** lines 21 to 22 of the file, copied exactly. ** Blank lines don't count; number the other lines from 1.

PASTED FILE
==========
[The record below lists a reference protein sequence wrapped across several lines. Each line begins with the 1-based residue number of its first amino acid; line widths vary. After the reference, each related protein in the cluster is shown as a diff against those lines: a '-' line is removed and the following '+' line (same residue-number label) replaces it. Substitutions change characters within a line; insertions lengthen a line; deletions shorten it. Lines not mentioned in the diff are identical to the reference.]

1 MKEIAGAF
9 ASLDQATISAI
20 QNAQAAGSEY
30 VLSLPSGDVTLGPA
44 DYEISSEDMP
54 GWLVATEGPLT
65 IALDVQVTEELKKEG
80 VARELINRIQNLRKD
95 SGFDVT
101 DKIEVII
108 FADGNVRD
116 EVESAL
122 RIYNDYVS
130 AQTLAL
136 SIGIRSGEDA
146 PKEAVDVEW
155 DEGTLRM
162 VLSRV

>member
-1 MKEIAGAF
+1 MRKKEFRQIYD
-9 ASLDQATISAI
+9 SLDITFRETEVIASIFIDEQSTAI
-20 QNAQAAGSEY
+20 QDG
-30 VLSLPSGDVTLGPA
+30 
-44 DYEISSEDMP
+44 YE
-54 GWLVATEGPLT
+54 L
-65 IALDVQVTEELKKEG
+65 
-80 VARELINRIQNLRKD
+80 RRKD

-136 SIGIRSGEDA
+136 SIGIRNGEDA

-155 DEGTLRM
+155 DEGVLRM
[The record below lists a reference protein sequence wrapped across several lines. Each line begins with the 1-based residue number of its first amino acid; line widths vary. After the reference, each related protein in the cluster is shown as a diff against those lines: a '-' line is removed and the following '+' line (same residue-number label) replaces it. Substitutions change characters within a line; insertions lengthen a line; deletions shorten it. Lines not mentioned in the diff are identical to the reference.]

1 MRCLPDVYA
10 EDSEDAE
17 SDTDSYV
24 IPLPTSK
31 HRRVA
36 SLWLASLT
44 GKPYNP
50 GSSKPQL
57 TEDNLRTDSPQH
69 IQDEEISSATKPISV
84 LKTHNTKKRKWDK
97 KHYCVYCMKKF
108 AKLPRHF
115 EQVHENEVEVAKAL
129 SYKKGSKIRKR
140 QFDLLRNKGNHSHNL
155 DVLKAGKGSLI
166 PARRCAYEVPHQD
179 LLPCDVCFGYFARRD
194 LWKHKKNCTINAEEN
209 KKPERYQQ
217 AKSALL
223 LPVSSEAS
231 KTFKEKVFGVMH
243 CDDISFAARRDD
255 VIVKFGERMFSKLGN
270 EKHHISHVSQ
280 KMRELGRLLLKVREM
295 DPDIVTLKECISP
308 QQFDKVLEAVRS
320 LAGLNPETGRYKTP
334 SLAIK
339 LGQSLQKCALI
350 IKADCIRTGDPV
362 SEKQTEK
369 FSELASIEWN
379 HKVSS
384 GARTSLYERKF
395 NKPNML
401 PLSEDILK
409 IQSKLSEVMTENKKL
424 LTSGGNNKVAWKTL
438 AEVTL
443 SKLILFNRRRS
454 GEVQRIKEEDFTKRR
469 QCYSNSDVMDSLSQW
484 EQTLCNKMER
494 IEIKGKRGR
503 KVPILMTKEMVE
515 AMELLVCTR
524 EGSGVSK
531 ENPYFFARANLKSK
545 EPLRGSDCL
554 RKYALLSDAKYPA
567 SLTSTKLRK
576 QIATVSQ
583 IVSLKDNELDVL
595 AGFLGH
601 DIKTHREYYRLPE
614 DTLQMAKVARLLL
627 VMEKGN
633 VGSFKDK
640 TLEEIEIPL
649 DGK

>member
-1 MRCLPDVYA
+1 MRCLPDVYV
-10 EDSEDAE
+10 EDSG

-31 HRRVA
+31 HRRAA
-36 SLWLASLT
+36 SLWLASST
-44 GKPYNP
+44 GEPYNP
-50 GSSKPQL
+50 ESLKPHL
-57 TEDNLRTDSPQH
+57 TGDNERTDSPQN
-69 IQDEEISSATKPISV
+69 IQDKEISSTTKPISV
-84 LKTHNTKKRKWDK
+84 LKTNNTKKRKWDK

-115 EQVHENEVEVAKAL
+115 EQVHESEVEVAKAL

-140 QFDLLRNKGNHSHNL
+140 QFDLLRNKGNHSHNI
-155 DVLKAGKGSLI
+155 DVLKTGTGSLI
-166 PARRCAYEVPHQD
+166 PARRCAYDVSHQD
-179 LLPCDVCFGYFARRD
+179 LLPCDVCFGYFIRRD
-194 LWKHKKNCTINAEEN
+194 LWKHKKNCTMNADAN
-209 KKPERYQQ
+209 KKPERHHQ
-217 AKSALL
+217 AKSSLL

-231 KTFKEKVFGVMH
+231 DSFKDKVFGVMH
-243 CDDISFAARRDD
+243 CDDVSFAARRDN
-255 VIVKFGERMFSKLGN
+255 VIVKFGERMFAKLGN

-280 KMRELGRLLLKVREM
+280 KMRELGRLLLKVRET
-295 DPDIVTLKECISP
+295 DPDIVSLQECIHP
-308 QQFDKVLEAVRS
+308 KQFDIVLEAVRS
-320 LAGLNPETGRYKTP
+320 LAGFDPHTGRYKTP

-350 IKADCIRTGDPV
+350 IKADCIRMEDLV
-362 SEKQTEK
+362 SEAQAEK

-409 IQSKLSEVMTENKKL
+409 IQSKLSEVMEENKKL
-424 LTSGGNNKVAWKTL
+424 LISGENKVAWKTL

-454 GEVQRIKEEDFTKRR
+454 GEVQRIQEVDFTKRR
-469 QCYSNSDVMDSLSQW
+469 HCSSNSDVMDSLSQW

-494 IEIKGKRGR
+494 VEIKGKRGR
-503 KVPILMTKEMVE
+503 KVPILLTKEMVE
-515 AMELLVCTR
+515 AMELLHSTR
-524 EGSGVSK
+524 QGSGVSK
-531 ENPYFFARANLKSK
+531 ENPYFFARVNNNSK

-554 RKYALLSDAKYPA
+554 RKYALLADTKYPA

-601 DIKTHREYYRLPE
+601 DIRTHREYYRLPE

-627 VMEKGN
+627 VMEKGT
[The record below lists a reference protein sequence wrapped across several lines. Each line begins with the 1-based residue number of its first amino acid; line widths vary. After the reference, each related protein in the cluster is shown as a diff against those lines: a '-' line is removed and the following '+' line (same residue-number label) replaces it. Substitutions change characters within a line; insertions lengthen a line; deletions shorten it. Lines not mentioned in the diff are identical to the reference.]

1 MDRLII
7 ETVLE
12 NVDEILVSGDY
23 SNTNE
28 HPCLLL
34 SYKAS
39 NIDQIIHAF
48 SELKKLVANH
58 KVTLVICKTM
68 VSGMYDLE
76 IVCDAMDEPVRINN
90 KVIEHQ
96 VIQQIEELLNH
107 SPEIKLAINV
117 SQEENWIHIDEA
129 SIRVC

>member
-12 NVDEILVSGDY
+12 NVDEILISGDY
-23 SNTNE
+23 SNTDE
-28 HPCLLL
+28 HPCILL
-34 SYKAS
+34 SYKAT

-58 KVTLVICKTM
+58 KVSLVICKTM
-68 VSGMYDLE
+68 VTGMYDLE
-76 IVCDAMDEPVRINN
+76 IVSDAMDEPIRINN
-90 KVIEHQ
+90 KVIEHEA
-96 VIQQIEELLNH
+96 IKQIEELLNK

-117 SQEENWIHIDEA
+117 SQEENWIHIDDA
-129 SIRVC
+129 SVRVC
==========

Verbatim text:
-1 MKEIAGAF
+1 MRKKEFRQIYD